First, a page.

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Posts from the Transportation Alternatives Category

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NYC Needs a Car-Free 14th Street When the L Closes — And When It Returns

In 2019, the L train west of Williamsburg will be shut down so the MTA can repair Sandy-related damage to subway tunnels under the East River. Hundreds of thousands of people will have to find other ways to get around, and there’s no conceivable way to do that without dedicating a lot of street space to buses, bicyclists, and pedestrians.

Enter the “PeopleWay,” Transportation Alternatives’ concept for a 14th Street solely for transit, cycling, and walking. Yesterday staff and volunteers with TA and the Riders Alliance were out at Union Square making the case for the PeopleWay and gathering signatures for an overhaul of the street. The campaign calls for improvements to be made permanent after the L resumes full service.

Even with a fully functional L train, bus service on 14th Street carries more than 32,000 weekday trips. Car traffic slows them down and leads to unreliable service. Sidewalks are too crowded. Biking without protection next to cabs, trucks, and buses is terrifying.

Now add L train riders to the mix. On a typical day, 50,000 passengers make L train trips that start and end along 14th Street. Another 230,000 ride between Brooklyn and 14th Street. To help all these people get around without the train, optimizing 14th Street for the most spatially efficient modes of travel isn’t a choice so much as a necessity.

TA estimates that a redesign with dedicated bus lanes, protected bike lanes, and more pedestrian space can double the capacity of 14th Street.

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Labor and Advocacy Groups Call for Action on Unsafe Garbage Haulers

The overwhelming majority of violations were related to vehicle maintenance. Image: Transform Don't Trash NYC Coalition

The overwhelming majority of violations were related to vehicle maintenance. Image: Transform Don’t Trash NYC Coalition

A new report from Transform Don’t Trash NYC, a coalition of labor and advocacy groups including Teamsters Local 813 and Transportation Alternatives, is calling on the city to get unsafe sanitation trucks off NYC streets.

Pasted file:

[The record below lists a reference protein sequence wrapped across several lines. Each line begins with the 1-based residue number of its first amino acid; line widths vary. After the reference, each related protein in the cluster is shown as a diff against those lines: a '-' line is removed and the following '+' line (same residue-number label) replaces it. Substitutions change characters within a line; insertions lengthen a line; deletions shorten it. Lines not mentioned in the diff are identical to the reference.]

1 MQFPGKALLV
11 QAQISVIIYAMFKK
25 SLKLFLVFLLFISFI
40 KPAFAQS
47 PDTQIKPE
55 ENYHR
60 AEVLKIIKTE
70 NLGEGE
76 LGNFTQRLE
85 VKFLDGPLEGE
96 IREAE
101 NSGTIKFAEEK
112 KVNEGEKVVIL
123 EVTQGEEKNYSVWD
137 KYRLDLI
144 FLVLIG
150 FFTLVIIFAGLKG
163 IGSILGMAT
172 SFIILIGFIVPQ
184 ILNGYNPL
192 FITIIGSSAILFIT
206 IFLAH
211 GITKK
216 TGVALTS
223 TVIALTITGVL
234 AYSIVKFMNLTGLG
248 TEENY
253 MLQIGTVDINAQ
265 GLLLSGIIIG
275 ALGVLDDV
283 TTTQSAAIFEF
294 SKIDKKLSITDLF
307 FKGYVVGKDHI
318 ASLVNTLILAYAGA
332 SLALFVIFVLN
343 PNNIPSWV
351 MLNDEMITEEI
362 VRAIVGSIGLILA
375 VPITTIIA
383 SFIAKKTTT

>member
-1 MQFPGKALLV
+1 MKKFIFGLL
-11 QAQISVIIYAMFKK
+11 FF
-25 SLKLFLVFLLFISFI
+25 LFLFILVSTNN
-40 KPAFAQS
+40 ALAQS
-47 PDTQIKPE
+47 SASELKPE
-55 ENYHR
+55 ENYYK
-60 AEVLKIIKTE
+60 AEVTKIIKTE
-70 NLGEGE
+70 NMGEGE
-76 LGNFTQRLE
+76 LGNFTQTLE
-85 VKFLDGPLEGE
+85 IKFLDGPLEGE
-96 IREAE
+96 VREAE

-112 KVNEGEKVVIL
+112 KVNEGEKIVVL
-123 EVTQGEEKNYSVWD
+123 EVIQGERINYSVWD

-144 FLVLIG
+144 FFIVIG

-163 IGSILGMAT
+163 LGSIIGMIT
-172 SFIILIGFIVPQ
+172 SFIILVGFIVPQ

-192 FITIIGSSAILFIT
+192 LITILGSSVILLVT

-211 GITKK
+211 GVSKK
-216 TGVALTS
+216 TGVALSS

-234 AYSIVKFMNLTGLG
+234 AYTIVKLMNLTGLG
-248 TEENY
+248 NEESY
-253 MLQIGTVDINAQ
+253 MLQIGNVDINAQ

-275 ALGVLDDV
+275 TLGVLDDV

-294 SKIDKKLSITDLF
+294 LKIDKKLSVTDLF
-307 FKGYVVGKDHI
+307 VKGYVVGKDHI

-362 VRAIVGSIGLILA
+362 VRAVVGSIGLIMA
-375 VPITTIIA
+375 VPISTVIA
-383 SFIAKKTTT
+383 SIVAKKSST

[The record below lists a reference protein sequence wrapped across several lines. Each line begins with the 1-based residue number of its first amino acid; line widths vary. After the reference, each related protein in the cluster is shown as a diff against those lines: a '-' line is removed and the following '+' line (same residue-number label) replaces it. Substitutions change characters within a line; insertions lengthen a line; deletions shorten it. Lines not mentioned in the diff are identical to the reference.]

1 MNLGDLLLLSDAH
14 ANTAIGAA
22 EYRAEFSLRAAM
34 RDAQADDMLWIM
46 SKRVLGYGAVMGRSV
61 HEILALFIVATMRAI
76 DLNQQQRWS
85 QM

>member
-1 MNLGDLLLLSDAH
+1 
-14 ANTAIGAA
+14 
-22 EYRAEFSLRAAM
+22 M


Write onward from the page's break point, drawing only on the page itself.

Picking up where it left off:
The job of collecting garbage in the city is shared by the Department of Sanitation, which handles waste from residential and governmental buildings, and more than 250 private companies, which collect commercial garbage through contracts with individual businesses. Because private haulers have contracts all over the city, they travel much wider distances than city sanitation trucks.

Union members and advocates gathered on the steps of City Hall this morning to urge the mayor to take concrete steps to improve private hauler safety. Among their recommendations: waste collection zones that would assign private haulers to more efficient, geographically-condensed routes; stricter vehicle design standards; and a crash response protocol to hold companies accountable for poorly maintained trucks.

Teamster Local 813 President Sean Campbell speaks out against unsafe sanitation trucks. Photo: David Meyer

Teamster Local 813 President Sean Campbell speaks out against unsafe sanitation trucks. Photo: David Meyer

The report, “Reckless Endangerment,” calls attention to a startling lack of vehicle upkeep by NYC’s 20 largest private sanitation companies. According to federal inspection data, 96 percent of safety violations in the last two years were related to vehicle maintenance. Forty-eight percent of all trucks operated by the city’s top 20 private hauling companies were taken out of service due to maintenance concerns — more than double the national average.

One company, Crown Container, took as many as 86 percent of its vehicles out of service due to violations. Last summer the driver of a Crown Container truck killed 46-year-old Alberta Bagu as she crossed the street in Bushwick. The driver fled the scene and no charges were filed.

The city does not track how many traffic fatalities and severe injuries are caused by drivers of private fleet vehicles, but other data point to their outsized role in fatal crashes. A 2014 U.S. DOT study found that while trucks make up for 3.6 percent of vehicles in NYC, they account for 12.3 percent of pedestrian fatalities and 32 percent of cyclist deaths.

The most common violations are also the most dangerous, according to the report. Nineteen percent of the 20 companies’ violations were related to faulty brakes, which a 2007 report by the Federal Motor Carrier Safety Administration said was a factor in 29 percent of crashes involving commercial trucks. Faulty tires, spilled cargo, and broken lights were also among the more common violations. Broken lights are a particular concern since the trucks are commonly on the streets after dark.

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Drivers Are Killing People, and the 19th Precinct Is Sending Cyclists to Court

The 19th Precinct likes to boast about local officers aggressively ticketing people for riding bikes on sidewalks. A data analysis by Transportation Alternatives shows the precinct also issues far more criminal court summonses for sidewalk riding than other Manhattan commands.